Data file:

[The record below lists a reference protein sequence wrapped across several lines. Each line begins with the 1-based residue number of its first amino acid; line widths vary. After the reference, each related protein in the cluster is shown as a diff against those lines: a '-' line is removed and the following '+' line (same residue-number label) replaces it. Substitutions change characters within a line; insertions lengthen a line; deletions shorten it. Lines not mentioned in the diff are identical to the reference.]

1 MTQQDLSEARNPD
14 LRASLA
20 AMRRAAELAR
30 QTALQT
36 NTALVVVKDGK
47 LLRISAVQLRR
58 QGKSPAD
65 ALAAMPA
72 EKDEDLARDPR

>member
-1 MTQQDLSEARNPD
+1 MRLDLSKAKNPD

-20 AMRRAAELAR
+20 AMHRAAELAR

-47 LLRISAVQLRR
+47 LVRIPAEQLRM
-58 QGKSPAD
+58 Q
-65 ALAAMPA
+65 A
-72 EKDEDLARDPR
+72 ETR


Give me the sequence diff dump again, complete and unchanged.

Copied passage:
[The record below lists a reference protein sequence wrapped across several lines. Each line begins with the 1-based residue number of its first amino acid; line widths vary. After the reference, each related protein in the cluster is shown as a diff against those lines: a '-' line is removed and the following '+' line (same residue-number label) replaces it. Substitutions change characters within a line; insertions lengthen a line; deletions shorten it. Lines not mentioned in the diff are identical to the reference.]

1 MTQQDLSEARNPD
14 LRASLA
20 AMRRAAELAR
30 QTALQT
36 NTALVVVKDGK
47 LLRISAVQLRR
58 QGKSPAD
65 ALAAMPA
72 EKDEDLARDPR

>member
-1 MTQQDLSEARNPD
+1 MRLDLSKAKNPD

-20 AMRRAAELAR
+20 AMHRAAELAR

-47 LLRISAVQLRR
+47 LVRIPAEQLRM
-58 QGKSPAD
+58 Q
-65 ALAAMPA
+65 A
-72 EKDEDLARDPR
+72 ETR